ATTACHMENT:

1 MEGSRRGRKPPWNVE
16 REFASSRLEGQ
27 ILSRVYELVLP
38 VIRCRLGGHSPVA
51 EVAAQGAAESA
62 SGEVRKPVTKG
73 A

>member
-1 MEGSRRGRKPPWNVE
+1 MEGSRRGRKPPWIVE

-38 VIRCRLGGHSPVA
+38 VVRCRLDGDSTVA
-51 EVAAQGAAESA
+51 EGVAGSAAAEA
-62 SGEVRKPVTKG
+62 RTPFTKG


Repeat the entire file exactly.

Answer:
1 MEGSRRGRKPPWNVE
16 REFASSRLEGQ
27 ILSRVYELVLP
38 VIRCRLGGHSPVA
51 EVAAQGAAESA
62 SGEVRKPVTKG
73 A

>member
-1 MEGSRRGRKPPWNVE
+1 MEGSRRGRKPPWIVE

-38 VIRCRLGGHSPVA
+38 VVRCRLDGDSTVA
-51 EVAAQGAAESA
+51 EGVAGSAAAEA
-62 SGEVRKPVTKG
+62 RTPFTKG